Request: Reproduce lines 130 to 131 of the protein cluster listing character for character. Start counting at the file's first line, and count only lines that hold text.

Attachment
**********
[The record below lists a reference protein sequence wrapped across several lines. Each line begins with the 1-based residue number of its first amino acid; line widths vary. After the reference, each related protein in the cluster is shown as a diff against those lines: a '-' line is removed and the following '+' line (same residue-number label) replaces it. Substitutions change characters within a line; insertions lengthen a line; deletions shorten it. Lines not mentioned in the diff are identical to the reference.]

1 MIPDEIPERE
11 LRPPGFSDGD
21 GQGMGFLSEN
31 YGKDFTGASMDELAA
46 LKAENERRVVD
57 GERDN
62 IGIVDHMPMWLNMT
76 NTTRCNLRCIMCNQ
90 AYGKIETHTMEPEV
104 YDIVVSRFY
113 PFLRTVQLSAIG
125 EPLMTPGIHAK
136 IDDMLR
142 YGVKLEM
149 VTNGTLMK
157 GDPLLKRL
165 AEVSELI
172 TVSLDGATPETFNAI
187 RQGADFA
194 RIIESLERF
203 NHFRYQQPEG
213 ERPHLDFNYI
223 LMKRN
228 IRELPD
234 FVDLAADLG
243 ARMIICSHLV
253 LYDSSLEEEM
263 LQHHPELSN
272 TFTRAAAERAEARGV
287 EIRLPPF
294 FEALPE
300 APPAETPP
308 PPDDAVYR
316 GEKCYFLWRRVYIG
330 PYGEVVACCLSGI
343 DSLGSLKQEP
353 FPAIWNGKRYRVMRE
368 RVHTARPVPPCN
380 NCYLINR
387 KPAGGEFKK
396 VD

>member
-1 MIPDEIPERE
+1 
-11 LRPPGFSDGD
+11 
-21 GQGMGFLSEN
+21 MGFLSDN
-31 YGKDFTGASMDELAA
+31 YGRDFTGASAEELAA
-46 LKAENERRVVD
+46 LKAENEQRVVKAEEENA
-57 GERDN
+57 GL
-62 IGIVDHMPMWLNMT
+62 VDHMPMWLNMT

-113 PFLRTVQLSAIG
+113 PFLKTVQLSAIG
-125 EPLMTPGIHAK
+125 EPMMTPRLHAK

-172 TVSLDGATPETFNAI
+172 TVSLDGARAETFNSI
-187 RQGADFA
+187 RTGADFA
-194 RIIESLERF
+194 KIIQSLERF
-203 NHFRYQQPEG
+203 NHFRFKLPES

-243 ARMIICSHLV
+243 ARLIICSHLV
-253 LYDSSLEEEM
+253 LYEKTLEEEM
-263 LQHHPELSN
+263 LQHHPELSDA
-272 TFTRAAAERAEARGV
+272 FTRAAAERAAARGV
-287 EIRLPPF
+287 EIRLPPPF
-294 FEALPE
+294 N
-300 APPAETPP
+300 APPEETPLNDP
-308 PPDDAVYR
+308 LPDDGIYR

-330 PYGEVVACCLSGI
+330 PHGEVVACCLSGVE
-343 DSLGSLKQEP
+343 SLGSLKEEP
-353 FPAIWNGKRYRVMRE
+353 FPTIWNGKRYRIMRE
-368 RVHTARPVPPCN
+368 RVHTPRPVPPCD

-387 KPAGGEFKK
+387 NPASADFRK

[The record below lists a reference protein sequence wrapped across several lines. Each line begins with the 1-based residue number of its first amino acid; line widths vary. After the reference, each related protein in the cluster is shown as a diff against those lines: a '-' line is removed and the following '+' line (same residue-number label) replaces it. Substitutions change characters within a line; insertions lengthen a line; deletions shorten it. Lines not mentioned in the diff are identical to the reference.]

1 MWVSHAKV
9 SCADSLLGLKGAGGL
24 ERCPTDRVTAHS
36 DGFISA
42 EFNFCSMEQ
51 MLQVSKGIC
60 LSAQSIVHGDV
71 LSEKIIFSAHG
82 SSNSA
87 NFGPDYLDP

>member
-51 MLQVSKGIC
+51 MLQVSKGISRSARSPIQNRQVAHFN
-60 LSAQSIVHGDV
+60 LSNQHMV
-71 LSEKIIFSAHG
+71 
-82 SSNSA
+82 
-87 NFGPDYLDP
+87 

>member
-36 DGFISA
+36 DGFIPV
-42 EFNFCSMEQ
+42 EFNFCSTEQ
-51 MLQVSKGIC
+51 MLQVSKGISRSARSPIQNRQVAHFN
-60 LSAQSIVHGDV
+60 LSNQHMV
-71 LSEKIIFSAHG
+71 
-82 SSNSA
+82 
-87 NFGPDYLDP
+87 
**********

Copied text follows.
+82 
-87 NFGPDYLDP